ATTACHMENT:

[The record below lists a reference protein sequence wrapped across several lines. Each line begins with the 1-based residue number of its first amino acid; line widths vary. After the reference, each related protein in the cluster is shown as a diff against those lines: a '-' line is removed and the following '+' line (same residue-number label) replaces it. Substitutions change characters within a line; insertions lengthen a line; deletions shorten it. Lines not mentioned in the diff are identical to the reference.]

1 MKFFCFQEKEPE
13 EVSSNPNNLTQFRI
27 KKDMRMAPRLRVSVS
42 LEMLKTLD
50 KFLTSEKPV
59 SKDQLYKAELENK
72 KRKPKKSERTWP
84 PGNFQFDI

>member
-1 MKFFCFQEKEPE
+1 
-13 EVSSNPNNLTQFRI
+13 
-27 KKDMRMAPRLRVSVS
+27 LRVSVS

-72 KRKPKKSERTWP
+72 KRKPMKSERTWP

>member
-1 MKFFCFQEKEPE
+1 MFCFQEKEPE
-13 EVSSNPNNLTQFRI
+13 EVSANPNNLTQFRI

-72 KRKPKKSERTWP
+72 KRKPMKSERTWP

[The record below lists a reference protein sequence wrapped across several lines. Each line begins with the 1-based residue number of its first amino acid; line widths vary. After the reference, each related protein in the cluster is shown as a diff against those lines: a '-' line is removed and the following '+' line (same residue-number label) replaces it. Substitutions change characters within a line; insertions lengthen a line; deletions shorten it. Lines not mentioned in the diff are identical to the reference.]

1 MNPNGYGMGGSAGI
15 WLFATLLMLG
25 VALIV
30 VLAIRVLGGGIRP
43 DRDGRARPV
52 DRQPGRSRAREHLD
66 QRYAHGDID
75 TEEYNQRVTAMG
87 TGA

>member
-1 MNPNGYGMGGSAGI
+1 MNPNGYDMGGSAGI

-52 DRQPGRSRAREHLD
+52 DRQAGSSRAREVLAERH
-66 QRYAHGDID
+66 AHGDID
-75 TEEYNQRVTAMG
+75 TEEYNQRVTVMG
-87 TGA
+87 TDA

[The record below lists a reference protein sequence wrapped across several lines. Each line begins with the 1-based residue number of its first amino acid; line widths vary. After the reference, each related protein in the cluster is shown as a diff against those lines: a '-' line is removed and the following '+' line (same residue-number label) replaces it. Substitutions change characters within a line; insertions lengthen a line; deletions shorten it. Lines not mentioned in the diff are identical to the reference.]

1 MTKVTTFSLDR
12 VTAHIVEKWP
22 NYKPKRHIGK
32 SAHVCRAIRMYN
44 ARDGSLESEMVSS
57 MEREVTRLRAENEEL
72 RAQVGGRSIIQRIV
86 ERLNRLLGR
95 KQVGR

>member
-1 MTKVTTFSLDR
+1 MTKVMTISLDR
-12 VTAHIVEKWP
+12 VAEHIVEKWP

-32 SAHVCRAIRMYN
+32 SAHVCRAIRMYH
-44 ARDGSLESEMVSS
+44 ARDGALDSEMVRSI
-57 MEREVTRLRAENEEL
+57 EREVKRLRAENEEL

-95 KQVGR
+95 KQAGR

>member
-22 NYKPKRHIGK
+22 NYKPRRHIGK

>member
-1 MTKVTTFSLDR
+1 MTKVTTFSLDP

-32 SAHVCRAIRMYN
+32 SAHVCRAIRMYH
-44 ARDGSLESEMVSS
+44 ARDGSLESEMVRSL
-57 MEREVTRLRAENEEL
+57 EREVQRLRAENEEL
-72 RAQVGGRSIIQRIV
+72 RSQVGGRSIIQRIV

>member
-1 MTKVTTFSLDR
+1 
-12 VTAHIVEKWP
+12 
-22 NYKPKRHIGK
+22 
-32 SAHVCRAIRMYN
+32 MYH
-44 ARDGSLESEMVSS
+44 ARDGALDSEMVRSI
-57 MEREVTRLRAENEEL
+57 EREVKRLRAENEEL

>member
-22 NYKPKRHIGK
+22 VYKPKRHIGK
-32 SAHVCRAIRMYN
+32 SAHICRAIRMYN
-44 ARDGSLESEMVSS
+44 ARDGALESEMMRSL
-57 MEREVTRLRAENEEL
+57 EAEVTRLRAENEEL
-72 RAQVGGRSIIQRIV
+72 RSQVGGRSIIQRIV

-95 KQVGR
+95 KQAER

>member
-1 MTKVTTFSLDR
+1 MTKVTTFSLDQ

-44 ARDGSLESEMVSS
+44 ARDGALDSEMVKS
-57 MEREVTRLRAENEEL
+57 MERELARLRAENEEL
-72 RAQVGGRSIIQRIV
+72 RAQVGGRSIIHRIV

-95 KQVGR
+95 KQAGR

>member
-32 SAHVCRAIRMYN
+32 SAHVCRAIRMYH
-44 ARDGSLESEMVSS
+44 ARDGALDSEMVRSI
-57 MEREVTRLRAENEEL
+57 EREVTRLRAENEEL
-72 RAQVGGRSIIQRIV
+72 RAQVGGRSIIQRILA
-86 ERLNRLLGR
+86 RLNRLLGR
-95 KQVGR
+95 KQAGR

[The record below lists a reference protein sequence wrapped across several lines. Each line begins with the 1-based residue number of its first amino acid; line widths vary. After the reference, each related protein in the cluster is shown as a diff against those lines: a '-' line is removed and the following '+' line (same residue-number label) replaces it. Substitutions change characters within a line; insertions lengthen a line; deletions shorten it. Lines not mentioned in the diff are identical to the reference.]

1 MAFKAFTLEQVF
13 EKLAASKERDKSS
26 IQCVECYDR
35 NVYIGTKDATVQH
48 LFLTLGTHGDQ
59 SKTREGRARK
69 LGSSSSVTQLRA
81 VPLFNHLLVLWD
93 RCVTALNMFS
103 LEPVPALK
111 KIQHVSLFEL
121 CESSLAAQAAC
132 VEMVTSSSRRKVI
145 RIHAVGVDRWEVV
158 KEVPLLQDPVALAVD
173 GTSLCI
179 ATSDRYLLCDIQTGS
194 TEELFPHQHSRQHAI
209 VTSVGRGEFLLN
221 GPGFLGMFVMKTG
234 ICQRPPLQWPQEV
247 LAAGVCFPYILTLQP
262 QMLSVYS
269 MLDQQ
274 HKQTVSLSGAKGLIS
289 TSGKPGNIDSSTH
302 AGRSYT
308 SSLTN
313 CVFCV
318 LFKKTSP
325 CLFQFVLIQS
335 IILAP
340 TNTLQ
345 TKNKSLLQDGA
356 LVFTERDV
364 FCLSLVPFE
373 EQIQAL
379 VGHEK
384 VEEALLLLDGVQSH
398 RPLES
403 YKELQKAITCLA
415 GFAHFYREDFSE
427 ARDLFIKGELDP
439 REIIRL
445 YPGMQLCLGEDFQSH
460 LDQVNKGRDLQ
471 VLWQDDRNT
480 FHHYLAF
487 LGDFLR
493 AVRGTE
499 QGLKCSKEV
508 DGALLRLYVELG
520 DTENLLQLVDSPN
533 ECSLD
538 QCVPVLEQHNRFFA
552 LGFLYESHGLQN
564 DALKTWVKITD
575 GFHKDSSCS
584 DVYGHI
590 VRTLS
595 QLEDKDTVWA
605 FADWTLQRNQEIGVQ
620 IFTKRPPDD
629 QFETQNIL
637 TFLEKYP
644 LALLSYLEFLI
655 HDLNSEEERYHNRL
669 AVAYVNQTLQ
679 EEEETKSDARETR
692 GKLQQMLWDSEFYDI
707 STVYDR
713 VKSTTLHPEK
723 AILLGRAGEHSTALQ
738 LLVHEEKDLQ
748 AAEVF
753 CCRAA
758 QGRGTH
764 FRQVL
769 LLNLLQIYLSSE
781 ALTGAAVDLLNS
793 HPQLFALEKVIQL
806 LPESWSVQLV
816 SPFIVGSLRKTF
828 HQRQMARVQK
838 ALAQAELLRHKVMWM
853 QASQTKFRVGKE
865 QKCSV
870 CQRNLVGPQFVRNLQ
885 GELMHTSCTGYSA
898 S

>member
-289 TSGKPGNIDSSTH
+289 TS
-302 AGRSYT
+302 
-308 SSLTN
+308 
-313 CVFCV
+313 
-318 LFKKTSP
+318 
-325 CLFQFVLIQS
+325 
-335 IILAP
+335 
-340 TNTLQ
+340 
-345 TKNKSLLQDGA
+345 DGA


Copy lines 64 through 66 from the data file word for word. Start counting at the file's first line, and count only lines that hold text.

-44 ARDGSLESEMVSS
+44 ARDGALDSEMVRSI
-57 MEREVTRLRAENEEL